By Kevin Bloch, Cisco Chief Technology Officer, Australia and New Zealand
One of the best parts about my job is that I get to spend a lot of time listening to some very smart people, both internally within Cisco and externally. As we touch so many parts of the global technology industry and market, it puts me in a fantastic position to see what’s coming down the track. So, each year around this time, I take the opportunity to offer some predictions for the year ahead (which, incidentally, is Cisco’s 30th birthday).
It will probably come as no surprise that the biggest theme you’ll hear about this year is digital transformation, which is essentially underpinned by the Internet of Everything (IoE). In the next twelve months, enterprises will spend more than $40 billion globally, designing, implementing and operating the Internet of Things (IoT). Already thirty-eight percent of technology spend is outside of IT.
Read the full Top 10 ICT Trends in 2015 blog and feel free to provide any feedback.
Tags: cloud, Hybrid Cloud, IoE, IoT, mobile, NFV, SDN, security, software, video, wifi
This is not goodbye!
Video Collaboration is a big deal at Cisco, as you can probably tell from some of our recent announcements about the Cisco TelePresence IX5000 and the first non-transcoded video call between a WebRTC application and an existing video endpoint. We’re constantly working to make video easier for you to use and as collaborative as possible. In our quest to put users first, video at Cisco has become integrated with, and synonymous to Collaboration at Cisco. We want you to have a seamless collaboration experience, regardless of device or location.
So what am I getting at with all this? We’re archiving the Video blog as part of this effort for a holistic, seamless collaboration experience. Join us over on the Collaboration blog, where you can continue to get updates on what is going on with Video Collaboration in the industry and at Cisco.
Tags: archive, Cisco, collaboration, conferencing, video
Wealth Management firms are spending billions on IT to differentiate in the market place. Yet the question remains, can “Big Data” have a material impact on the business? Can it deliver business outcomes by reducing risk, increasing assets under management, driving profitability, client satisfaction, products per client, client and financial advisor retention, all while improving the cost/income ratio and return on equity?
These are questions that are being discussed in board rooms across the financial industry and topics that I will cover in this blog series.
In order to answer these questions we need to put the wealth client at the center and understand changing client needs and expectations around how the client wants to be served by the firm. We need to examine external factors such as the impact of game changing consumer technology and unprecedented client access to information, as well as understand how new market entrants are challenging the traditional financial advisor value proposition and business model as a new round of Robo-Advisors hit the market.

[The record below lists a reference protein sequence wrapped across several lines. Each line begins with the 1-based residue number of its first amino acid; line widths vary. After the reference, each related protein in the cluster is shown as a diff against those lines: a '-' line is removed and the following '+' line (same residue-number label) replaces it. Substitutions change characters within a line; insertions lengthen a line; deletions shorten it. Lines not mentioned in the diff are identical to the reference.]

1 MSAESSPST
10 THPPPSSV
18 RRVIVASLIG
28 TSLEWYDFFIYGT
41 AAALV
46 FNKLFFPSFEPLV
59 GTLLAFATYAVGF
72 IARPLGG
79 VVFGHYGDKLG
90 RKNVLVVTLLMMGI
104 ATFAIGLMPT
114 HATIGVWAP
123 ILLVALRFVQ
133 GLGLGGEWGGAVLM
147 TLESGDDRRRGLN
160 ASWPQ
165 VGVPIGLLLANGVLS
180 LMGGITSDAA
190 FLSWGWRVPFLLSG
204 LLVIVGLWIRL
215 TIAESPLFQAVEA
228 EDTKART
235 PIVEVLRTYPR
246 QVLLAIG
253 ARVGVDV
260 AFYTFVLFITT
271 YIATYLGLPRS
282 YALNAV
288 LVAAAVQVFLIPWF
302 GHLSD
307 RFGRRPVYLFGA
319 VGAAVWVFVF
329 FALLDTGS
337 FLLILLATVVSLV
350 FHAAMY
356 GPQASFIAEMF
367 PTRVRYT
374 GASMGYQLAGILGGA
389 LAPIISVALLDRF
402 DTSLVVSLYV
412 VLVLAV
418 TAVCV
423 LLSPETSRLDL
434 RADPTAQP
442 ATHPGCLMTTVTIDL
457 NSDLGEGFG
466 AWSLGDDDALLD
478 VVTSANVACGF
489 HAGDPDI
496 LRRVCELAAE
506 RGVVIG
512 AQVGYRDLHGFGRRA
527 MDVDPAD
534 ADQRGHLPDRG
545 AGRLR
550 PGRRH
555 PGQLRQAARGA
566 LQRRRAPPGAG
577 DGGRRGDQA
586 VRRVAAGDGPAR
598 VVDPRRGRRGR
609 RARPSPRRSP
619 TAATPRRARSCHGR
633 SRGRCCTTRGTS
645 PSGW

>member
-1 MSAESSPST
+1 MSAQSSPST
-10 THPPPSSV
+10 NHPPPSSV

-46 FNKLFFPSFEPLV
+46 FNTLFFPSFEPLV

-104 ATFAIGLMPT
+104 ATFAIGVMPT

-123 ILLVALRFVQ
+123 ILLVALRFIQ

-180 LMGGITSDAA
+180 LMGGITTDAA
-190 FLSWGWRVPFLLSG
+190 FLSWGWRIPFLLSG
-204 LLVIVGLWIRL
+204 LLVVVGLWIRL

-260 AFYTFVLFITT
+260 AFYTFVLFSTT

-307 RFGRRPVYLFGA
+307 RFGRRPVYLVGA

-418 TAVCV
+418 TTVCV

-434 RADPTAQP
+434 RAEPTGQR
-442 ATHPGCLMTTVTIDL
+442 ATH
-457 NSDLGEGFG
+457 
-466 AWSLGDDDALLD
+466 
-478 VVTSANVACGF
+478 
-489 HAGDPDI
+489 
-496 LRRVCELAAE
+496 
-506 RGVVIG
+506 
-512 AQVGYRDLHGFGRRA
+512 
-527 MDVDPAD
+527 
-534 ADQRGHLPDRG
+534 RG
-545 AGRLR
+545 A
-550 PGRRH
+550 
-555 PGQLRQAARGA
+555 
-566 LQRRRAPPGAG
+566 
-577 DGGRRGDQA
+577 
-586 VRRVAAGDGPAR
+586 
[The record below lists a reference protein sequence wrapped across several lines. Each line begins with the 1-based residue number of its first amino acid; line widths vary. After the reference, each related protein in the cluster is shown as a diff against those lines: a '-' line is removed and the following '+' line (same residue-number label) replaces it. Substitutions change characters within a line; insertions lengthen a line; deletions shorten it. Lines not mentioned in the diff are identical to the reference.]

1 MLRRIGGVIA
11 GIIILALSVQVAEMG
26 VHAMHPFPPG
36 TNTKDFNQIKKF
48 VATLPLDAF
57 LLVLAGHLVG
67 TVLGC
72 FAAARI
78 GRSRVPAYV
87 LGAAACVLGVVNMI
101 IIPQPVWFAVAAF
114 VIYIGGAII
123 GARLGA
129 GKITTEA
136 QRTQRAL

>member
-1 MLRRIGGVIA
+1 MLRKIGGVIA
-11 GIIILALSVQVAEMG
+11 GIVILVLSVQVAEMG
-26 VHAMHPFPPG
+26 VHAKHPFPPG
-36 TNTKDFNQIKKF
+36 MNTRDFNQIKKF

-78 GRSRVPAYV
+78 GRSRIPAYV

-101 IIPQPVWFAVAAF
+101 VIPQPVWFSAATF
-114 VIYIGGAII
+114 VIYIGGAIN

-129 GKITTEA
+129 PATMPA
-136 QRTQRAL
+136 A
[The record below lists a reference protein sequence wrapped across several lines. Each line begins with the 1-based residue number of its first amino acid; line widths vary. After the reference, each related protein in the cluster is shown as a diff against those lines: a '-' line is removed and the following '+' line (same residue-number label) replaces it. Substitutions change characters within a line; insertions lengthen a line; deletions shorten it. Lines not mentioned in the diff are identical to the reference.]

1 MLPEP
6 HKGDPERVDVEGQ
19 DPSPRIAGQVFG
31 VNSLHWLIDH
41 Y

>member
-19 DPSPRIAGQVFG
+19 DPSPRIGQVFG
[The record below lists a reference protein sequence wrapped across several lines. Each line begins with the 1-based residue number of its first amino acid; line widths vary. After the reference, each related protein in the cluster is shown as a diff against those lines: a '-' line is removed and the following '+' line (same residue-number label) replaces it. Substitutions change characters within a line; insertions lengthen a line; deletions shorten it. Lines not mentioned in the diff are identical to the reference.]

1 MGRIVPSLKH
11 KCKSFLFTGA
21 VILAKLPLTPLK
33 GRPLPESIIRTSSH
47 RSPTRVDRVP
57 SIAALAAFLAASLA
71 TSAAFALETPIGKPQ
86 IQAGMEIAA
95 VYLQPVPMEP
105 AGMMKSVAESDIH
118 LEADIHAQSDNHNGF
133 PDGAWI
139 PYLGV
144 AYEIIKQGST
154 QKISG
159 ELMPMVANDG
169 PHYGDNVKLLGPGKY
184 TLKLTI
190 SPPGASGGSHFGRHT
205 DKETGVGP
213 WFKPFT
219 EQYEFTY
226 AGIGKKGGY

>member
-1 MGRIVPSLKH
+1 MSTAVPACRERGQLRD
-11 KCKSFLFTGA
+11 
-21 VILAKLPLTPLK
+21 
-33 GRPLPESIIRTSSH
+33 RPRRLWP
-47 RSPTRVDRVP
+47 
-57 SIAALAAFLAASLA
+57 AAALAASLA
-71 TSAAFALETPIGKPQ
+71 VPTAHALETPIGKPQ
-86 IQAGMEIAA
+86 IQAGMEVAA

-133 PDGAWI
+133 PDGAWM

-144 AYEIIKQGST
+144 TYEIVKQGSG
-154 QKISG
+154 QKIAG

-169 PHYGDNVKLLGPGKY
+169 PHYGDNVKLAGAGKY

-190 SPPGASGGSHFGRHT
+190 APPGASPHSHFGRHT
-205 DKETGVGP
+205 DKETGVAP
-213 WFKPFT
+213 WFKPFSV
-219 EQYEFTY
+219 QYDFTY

Up until recent years, banks enjoyed an account centric transactional business model. What is changing is the onset of unstructured social interaction data as smart mobile devices and mobile broadband Internet usage reach high penetration levels. Device proliferation is leading to the availability of “data exhaust” from mobile phones, tablets, automobiles, video cameras, and from sensors in buildings, streets, consumer wearables and footfall traffic counters. Correlation of such data to better attract, retain, and serve clients can create market advantage.
The “Big” in Big Data comes from the fact that worldwide data volume is doubling every two years with unprecedented volume, variety, and velocity. Ninety percent of the all data in the history of the world was created in the last two years (SINTEF)! The concept of Big Data is about the correlation and analysis of transaction data, social interaction data, and machine/sensor data in a way that can turn data into knowledge, knowledge into insights, and insights into actions in real-time.
So what does this all mean for wealth managers?
As a wealth manager, what impact would it have on your business if you were able to increase the understanding of your client exponentially? Actions derived from data are informed by highly personalized needs predictions that can arm wealth managers with deep insights about their clients, increase their relevance in every interaction, and directly contribute to business outcomes. Big Data can help wealth managers transform the client value proposition and re-imagine the client experience.
The new vision for financial services is that a firm must be present in the financial lives of its clients, any time, any place, on any device, and across any channel.
The firm can no longer wait for the client to come to it. It must be proactive in delivering highly relevant value-added services in real-time and anticipate client needs. The firm needs to aspire to creating a “market of one” experience for each wealth client, understand the needs of and the hierarchy within the household, and move to a client centric versus account centric go-to-market approach.